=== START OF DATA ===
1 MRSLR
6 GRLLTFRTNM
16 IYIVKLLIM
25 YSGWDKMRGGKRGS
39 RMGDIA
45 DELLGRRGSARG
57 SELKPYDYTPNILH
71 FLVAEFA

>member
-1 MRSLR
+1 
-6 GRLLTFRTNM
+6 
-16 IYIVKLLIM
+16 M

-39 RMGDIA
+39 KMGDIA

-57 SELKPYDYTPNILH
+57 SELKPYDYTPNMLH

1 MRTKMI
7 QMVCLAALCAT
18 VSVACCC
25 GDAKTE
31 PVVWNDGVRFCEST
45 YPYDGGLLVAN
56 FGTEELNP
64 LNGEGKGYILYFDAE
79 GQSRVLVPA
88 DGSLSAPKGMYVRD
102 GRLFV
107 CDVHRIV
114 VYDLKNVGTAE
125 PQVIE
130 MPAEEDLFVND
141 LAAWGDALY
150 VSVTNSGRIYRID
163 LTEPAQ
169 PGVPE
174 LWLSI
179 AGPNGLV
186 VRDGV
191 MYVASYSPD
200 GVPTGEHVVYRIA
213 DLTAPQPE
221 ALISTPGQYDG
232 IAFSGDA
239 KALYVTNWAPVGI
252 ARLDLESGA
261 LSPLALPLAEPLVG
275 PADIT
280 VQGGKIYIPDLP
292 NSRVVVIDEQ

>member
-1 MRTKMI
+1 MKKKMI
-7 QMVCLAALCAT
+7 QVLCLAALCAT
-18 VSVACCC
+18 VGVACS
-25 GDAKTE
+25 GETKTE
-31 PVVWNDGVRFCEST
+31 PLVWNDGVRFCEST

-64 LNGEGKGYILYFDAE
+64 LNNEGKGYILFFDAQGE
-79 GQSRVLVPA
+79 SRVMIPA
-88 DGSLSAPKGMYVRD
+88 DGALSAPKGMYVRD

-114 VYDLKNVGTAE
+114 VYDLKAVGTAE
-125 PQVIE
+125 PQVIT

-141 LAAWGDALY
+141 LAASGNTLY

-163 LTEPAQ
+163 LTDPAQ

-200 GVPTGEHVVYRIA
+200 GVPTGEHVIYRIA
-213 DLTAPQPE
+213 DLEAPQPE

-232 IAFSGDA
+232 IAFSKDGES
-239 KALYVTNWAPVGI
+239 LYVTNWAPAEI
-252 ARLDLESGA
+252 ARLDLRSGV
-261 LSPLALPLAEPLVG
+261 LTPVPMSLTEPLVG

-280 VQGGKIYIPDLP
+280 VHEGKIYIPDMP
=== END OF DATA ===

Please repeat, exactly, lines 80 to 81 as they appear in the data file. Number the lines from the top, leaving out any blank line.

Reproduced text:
-213 DLTAPQPE
+213 DLEAPQPE